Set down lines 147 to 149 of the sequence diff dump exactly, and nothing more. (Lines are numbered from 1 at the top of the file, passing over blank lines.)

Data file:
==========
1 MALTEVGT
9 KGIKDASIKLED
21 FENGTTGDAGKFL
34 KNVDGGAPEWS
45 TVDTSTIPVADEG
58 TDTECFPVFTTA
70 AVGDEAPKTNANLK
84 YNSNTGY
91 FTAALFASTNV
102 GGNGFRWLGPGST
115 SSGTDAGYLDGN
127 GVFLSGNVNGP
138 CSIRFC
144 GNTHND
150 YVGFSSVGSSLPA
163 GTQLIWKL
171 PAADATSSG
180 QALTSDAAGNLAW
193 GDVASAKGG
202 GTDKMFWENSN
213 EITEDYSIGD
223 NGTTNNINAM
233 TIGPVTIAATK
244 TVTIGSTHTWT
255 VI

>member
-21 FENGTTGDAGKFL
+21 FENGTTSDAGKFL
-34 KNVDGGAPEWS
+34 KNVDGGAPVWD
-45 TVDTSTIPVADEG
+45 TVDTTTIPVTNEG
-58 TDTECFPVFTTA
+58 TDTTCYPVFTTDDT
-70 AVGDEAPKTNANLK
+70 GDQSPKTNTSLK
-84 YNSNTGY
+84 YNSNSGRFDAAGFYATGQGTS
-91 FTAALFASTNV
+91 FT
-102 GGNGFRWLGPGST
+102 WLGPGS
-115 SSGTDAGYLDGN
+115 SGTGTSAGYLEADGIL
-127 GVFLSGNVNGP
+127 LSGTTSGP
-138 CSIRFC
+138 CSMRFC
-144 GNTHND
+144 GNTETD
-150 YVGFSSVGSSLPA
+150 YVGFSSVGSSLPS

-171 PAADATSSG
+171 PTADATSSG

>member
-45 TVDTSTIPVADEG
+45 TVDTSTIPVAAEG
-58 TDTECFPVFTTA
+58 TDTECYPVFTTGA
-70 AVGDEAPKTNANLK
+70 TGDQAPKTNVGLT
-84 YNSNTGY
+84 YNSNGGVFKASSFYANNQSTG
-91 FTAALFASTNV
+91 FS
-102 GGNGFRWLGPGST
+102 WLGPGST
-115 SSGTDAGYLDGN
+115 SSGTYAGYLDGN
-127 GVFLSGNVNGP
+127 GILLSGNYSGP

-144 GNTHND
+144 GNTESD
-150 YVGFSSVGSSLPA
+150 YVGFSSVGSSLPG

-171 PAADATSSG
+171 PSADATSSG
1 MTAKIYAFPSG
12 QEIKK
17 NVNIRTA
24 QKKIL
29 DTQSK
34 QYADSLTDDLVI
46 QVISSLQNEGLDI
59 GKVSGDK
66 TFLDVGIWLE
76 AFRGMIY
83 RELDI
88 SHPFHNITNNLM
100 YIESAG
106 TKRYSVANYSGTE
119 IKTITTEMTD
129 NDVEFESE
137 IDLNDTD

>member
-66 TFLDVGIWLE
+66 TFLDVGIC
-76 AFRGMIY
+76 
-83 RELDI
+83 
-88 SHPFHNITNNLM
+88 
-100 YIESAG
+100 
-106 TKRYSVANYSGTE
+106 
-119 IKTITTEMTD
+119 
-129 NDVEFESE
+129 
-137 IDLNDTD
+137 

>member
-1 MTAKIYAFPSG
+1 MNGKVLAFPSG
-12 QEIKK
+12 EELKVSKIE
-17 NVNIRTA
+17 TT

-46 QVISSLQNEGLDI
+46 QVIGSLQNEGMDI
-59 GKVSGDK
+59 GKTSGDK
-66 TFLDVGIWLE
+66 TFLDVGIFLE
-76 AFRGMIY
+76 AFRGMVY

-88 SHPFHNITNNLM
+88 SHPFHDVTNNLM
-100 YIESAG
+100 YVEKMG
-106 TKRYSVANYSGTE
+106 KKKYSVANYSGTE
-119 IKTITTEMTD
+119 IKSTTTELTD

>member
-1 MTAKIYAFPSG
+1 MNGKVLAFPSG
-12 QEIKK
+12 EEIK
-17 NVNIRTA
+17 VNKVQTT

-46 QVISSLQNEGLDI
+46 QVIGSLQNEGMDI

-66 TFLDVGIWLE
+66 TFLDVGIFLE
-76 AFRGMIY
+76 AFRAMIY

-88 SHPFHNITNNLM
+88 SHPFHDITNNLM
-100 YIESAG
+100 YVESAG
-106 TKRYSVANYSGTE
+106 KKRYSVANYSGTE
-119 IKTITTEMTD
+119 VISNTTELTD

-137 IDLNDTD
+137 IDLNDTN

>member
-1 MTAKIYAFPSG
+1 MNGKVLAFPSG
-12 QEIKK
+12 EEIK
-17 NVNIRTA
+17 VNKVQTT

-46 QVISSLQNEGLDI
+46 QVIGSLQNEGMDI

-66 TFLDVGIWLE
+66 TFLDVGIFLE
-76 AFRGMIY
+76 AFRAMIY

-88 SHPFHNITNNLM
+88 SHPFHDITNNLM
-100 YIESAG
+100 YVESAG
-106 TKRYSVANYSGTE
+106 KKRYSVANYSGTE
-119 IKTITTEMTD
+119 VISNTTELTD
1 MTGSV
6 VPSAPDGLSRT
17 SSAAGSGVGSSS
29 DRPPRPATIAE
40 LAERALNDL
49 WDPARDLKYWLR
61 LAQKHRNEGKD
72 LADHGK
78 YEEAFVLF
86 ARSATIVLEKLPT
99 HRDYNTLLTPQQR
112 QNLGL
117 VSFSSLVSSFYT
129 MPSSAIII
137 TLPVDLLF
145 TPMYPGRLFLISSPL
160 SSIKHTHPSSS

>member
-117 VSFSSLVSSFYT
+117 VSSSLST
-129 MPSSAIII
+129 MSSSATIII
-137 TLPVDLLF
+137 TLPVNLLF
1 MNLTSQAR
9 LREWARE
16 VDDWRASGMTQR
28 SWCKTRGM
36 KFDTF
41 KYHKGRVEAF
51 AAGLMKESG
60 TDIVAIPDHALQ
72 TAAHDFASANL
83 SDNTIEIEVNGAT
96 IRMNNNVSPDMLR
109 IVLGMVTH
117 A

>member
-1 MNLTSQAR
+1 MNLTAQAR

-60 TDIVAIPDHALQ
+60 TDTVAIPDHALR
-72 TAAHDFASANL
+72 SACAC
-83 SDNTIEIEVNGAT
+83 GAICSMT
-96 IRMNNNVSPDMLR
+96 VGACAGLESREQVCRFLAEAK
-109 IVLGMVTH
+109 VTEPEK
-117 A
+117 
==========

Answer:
+66 TFLDVGIFLE
-76 AFRGMIY
+76 AFRAMIY